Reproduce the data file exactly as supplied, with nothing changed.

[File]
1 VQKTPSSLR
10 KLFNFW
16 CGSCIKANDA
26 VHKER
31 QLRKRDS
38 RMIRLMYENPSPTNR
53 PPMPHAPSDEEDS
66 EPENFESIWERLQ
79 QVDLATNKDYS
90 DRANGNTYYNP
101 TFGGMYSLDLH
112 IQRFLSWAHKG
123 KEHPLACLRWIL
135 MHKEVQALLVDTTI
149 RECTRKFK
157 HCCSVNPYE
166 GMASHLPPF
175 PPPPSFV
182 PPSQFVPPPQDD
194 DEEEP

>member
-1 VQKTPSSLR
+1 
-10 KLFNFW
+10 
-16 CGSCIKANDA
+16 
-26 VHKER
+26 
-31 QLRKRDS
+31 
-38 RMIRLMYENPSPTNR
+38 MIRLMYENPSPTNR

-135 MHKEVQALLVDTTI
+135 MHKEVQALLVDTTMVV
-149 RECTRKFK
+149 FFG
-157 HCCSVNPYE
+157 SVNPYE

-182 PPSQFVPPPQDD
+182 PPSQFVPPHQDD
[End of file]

1 VQKTPSSLR
10 KLFNFW
16 CGSCIKANDA
26 VHKER
31 QLRKRDS
38 RMIRLMYENPSPTNR
53 PPMPHAPSDEEDS
66 EPENFESIWERLQ
79 QVDLATNKDYS
90 DRANGNTYYNP
101 TFGGMYSLDLH
112 IQRFLSWAHKG
123 KEHPLACLRWIL
135 MHKEVQALLVDTTI
149 RECTRKFK
157 HCCSVNPYE
166 GMASHLPPF
175 PPPPSFV
182 PPSQFVPPPQDD
194 DEEEP

>member
-1 VQKTPSSLR
+1 
-10 KLFNFW
+10 
-16 CGSCIKANDA
+16 
-26 VHKER
+26 
-31 QLRKRDS
+31 
-38 RMIRLMYENPSPTNR
+38 MIRLMYENPSPTNR

-135 MHKEVQALLVDTTI
+135 MHKEVQALLVDTTMVV
-149 RECTRKFK
+149 FFG
-157 HCCSVNPYE
+157 SVNPYE

-182 PPSQFVPPPQDD
+182 PPSQFVPPHQDD